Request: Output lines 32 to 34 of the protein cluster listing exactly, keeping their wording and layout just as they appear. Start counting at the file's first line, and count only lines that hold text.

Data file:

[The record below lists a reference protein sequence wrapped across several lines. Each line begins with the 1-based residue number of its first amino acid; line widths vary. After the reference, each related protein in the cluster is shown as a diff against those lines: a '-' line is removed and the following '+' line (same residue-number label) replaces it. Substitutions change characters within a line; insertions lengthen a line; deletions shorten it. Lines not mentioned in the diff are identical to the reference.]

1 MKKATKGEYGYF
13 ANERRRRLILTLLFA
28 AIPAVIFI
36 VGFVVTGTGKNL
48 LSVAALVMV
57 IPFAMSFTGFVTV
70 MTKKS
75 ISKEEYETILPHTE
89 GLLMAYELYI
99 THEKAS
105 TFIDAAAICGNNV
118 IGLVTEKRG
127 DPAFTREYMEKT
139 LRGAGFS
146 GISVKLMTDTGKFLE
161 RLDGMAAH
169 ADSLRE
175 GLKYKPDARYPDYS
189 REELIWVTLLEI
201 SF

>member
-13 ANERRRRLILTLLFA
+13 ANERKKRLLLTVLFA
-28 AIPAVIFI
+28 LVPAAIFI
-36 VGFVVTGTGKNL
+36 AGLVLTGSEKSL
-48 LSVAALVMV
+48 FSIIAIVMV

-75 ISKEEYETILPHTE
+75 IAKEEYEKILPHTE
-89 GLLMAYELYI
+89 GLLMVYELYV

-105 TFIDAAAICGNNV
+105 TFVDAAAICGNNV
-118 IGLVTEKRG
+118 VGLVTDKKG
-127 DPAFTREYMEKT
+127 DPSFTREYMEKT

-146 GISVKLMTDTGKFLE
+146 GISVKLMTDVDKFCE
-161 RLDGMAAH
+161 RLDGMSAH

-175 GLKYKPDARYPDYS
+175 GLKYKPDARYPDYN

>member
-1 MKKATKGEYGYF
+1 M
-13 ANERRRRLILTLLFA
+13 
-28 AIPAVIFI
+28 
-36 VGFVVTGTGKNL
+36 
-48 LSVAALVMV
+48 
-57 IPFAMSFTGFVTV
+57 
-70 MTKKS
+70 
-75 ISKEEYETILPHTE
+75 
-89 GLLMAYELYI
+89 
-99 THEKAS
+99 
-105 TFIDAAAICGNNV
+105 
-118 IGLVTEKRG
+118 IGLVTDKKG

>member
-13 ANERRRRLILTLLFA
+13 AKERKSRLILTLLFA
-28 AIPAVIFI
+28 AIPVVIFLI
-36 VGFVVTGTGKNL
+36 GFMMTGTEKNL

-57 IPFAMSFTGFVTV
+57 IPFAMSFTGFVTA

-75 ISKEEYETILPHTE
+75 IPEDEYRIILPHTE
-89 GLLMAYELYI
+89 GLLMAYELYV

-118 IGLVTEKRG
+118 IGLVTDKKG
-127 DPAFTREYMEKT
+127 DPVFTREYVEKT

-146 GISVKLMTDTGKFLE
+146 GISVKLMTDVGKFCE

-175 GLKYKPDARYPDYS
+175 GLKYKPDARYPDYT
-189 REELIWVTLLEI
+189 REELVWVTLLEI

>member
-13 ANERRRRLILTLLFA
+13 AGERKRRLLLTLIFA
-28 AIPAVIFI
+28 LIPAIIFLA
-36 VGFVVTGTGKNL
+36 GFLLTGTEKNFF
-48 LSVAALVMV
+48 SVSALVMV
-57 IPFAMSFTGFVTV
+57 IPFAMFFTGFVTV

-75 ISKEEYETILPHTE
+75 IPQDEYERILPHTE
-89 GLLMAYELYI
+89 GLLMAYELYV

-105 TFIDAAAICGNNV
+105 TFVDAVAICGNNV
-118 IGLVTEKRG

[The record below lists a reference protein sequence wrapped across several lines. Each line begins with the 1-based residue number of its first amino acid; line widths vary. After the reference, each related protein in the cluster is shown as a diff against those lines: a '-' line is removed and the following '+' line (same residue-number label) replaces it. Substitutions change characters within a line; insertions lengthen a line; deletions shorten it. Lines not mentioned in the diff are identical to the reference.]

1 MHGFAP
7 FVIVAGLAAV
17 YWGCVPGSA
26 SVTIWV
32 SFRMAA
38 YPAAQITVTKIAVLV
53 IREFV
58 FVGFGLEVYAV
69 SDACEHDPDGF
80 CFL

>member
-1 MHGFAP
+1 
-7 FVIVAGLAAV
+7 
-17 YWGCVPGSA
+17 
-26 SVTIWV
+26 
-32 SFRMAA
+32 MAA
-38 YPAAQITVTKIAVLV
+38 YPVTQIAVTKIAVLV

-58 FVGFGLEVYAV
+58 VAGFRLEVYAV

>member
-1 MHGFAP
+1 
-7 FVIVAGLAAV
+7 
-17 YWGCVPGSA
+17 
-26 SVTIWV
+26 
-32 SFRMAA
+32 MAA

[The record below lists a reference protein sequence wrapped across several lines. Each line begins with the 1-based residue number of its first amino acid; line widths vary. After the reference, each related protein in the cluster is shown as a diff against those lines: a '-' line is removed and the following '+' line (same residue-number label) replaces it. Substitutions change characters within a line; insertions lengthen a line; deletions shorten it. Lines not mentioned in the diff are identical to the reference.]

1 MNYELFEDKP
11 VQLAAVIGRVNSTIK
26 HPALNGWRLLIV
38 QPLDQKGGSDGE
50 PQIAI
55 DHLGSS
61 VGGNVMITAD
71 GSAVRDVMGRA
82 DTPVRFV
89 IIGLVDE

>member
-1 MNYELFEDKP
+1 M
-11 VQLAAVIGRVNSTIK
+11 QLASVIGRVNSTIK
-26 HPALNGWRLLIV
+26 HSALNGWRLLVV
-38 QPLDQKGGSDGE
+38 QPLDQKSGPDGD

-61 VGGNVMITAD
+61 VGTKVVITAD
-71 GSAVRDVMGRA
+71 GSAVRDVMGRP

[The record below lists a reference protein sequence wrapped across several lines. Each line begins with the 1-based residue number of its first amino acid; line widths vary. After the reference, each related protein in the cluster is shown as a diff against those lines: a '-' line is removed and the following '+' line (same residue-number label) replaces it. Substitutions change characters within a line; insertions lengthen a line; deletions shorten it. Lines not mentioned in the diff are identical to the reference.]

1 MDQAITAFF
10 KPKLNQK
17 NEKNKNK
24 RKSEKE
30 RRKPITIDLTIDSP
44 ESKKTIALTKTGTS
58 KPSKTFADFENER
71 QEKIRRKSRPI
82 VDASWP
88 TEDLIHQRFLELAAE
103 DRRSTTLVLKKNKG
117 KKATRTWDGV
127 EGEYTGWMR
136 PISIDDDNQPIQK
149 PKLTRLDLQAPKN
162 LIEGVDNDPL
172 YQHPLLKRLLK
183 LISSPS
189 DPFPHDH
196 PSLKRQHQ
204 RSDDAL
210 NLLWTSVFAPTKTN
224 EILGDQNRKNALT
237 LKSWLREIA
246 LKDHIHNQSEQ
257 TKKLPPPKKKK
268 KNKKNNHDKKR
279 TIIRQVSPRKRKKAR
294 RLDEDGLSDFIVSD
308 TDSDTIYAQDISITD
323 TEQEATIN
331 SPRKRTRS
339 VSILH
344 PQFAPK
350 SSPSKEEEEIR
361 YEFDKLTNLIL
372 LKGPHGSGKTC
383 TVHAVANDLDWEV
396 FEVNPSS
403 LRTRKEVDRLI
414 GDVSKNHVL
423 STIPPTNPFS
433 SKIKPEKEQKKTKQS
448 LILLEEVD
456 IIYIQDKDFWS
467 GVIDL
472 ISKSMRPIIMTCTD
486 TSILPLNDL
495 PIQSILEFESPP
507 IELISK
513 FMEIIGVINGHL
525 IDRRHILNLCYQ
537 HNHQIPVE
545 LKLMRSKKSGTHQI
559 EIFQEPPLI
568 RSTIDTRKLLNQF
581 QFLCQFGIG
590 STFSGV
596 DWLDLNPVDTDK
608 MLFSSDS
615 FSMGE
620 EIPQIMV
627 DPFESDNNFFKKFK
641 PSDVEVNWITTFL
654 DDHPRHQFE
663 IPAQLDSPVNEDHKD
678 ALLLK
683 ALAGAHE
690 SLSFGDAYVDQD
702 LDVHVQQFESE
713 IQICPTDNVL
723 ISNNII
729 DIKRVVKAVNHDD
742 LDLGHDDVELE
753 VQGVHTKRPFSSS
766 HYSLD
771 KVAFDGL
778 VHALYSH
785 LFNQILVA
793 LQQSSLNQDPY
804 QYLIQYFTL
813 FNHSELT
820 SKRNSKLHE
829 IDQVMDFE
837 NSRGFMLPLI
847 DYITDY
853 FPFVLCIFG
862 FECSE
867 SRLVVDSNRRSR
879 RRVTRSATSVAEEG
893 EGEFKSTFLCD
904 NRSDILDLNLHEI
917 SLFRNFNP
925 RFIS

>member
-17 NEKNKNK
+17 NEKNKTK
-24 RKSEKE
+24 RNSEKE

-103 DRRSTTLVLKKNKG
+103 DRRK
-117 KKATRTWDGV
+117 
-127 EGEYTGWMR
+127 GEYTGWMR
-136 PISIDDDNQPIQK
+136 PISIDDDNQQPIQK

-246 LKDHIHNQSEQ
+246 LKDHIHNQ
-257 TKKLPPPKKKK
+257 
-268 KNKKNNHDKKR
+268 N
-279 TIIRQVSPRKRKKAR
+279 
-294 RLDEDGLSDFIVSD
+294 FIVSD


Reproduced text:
+75 IAKEEYEKILPHTE
-89 GLLMAYELYI
+89 GLLMVYELYV